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Merry Christmas from the Treble Choir of Houston at Christ Church Cathedral

Updated: Dec 11, 2023




Here are two Christmas Carol Postcards from the Treble Choir of Houston:


“Angels' Carol” is a popular sacred choral piece by Sir John Rutter (b. 1945) for Christmas. He wrote his own text, beginning "Have you heard the sound of the angel voices", three stanzas with the refrain "Gloria in excelsis Deo".  This carol was composed in the 1980s to be performed by the winners of a competition for choirboys and choirgirls in London.

 

Have you heard the sound of the angel voices

ringing out so sweetly, ringing out so clear?

Have you seen the star shining out so brightly

as a sign from God that Christ the Lord is here?

 

Have you heard the news that they bring from heaven

to the humble shepherds who have waited long?

Gloria in excelsis Deo! Gloria in excelsis Deo!

Hear the angels sing their joyful song.

 

He is come in peace in the winter's stillness,

like a gentle snowfall in the gentle night.

He is come in joy, like the sun at morning,

filling all the world with radiance and with light.

 

He is come in love as the child of Mary.

In a simple stable we have seen his birth.

Gloria in excelsis Deo! Gloria in excelsis Deo!

Hear the angels singing 'Peace on earth'.

 

He will bring new light to a world in darkness,

like a bright star shining in the skies above.

He will bring new hope to the waiting nations,

when he comes to reign in purity and love.

 

Let the earth rejoice at the Saviour's coming.

Let the heavens answer with a joyful morn:

Gloria in excelsis Deo! Gloria in excelsis Deo!

Hear the angels singing, 'christ is born'

Hear the angels singing, 'christ is born'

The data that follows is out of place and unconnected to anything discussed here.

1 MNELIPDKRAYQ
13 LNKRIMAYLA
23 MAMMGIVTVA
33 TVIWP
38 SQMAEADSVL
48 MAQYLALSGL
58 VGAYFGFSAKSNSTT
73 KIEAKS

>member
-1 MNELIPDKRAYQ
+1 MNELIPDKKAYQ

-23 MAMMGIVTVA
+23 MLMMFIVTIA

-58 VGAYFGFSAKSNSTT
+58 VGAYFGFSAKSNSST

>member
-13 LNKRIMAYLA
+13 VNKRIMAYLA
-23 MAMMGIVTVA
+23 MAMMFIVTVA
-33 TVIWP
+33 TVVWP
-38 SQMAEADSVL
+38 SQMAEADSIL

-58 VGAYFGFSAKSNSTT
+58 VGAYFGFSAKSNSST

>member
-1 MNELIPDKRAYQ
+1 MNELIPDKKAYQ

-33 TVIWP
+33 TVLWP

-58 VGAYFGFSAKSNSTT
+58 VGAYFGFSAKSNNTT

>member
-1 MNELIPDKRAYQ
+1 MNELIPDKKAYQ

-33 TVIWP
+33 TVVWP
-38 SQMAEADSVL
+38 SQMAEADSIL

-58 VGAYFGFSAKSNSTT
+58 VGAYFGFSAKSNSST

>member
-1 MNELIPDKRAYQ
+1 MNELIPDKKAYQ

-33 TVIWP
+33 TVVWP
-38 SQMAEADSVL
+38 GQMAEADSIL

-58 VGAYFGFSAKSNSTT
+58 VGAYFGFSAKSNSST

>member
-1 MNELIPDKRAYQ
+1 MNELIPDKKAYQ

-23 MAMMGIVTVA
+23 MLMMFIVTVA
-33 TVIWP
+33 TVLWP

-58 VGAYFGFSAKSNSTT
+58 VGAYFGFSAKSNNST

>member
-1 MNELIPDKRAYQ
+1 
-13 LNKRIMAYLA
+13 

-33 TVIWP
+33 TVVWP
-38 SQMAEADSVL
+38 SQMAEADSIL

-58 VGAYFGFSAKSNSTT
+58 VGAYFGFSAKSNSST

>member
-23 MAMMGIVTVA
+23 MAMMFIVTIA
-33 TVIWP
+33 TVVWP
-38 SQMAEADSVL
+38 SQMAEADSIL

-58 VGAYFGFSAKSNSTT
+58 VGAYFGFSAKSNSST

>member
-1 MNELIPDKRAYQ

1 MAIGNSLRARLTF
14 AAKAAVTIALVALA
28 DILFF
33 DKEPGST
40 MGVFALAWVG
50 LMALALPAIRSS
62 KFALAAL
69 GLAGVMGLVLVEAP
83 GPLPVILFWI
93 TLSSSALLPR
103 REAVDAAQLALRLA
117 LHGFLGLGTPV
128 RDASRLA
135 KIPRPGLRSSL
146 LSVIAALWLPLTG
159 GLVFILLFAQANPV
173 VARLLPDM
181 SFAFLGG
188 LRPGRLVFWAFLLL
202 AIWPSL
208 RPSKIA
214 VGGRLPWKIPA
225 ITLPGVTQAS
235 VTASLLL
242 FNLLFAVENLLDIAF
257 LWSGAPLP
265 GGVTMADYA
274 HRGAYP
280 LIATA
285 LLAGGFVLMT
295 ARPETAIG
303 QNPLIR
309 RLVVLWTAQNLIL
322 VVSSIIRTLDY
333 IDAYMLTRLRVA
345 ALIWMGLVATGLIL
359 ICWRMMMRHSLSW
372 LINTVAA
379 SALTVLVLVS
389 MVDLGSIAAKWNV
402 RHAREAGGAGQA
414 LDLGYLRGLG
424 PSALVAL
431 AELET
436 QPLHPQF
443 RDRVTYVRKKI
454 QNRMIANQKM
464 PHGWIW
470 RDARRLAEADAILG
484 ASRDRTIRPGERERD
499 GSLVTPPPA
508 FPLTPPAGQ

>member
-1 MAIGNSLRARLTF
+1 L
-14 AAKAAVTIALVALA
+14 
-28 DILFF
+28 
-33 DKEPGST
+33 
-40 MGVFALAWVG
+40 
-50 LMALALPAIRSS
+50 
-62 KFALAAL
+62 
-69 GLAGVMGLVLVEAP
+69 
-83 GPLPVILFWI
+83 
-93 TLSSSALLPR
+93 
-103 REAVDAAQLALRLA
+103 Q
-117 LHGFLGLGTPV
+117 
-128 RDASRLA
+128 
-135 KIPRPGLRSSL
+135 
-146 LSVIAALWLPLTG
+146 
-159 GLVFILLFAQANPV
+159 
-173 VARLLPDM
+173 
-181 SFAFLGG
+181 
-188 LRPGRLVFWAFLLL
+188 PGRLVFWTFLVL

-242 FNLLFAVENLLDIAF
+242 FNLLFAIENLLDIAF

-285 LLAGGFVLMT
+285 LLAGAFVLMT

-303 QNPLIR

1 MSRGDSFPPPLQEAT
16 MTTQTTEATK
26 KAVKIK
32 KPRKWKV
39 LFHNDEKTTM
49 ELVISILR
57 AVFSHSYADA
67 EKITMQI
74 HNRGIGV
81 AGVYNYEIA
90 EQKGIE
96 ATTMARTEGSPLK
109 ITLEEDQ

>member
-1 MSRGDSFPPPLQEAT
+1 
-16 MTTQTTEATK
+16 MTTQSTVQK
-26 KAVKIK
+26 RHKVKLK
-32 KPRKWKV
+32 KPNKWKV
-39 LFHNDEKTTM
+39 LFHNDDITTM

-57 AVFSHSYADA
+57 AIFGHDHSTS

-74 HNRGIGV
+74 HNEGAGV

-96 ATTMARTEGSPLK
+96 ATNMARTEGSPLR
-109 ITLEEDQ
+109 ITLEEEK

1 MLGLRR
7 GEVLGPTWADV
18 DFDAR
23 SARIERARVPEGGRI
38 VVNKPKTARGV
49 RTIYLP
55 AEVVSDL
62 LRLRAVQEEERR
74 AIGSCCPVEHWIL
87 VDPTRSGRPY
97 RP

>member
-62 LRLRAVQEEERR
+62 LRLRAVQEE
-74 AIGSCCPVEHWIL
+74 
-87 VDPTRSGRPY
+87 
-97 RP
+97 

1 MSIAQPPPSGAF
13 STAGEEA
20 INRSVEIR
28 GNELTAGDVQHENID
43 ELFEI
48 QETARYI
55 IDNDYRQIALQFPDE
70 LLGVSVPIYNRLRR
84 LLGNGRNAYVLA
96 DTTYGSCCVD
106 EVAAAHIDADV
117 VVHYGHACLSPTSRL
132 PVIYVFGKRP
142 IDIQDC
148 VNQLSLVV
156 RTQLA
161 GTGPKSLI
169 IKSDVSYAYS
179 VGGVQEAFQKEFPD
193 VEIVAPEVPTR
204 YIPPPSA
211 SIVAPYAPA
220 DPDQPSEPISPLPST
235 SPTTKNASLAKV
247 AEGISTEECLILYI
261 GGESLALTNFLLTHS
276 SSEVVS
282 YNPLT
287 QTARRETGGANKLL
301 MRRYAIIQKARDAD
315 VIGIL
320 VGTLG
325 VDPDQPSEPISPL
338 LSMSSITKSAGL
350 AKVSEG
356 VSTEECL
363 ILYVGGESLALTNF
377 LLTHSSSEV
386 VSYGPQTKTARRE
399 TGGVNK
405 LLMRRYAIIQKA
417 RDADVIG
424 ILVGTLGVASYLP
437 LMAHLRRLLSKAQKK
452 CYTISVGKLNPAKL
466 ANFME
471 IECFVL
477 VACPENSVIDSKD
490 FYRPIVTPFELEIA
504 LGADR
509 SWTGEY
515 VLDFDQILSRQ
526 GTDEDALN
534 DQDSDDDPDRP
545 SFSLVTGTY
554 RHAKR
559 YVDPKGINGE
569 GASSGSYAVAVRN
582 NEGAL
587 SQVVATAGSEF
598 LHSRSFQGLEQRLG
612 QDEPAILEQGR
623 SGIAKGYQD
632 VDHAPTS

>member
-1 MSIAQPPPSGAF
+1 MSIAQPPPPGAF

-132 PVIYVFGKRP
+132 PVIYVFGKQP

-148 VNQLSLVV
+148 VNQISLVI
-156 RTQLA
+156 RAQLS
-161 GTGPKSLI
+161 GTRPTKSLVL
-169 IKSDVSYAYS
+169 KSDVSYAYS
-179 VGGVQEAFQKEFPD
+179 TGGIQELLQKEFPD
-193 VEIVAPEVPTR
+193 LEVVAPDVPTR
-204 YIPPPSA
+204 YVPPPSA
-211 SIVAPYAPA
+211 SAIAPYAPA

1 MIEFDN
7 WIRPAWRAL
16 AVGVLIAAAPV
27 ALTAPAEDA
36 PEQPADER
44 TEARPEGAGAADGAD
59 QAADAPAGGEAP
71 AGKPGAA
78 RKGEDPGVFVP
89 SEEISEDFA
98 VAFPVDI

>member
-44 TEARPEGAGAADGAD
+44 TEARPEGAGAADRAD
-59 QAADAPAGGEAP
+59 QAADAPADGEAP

Tomorrow Shall be My Dancing Day is an English carol usually attributed as "traditional"; its first written appearance is in William B. Sandys' Christmas Carols Ancient and Modern of 1833.  However, it is almost certainly of a much earlier date. In his 2006 book, “An Easy Guide to Christmas Carols: Their Past, Present and Future” by William Emmett Studwell (1936 – 2010), placed it in the 16th century. 

 

The verses of the hymn progress through the story of Jesus told in his own voice.  An innovative feature of the telling is that Jesus' life is repeatedly characterized as a dance.

 

John Linton Gardner CBE (1917 – 2011) created his setting of this carol in 1965, Opus 75, No. 2, for the choir of St Paul's Cathedral in London.

 

Tomorrow shall be my dancing day;

I would my true love did so chance

To see the legend of my play,

To call my true love to my dance;

 

Chorus (sung after each verse)

Sing, oh! my love, oh! my love, my love, my love,

This have I done for my true love.

 

Then was I born of a virgin pure,

Of her I took fleshly substance

Thus was I knit to man's nature

To call my true love to my dance.

 

In a manger laid, and wrapped I was

So very poor, this was my chance

Betwixt an ox and a silly poor ass

To call my true love to my dance.

 

Then afterwards baptized I was;

The Holy Ghost on me did glance,

My Father’s voice heard I from above,

To call my true love to my dance.

 

 

Both these recordings by the Treble Choir were made in Christ Church Cathedral in Houston during the Houston Chamber Choir concerts in December 2021.  The choir was directed by Marianna Parnas-Simpson, with Darryl Robinson accompanying the choir on the Aeolian-Skinner Organ Opus 976, dedicated in 1939.  This organ was rebuilt and enlarged in 1954, 1968, 1993, and 2012.  The Edwin Robinson Spotts Memorial Organ in the Cathedral Choir, and the William N. Barnard Memorial Antiphonal Organ in the Cathedral Nave contains 66 stops, 90 ranks, and 5,045 pipes.

 

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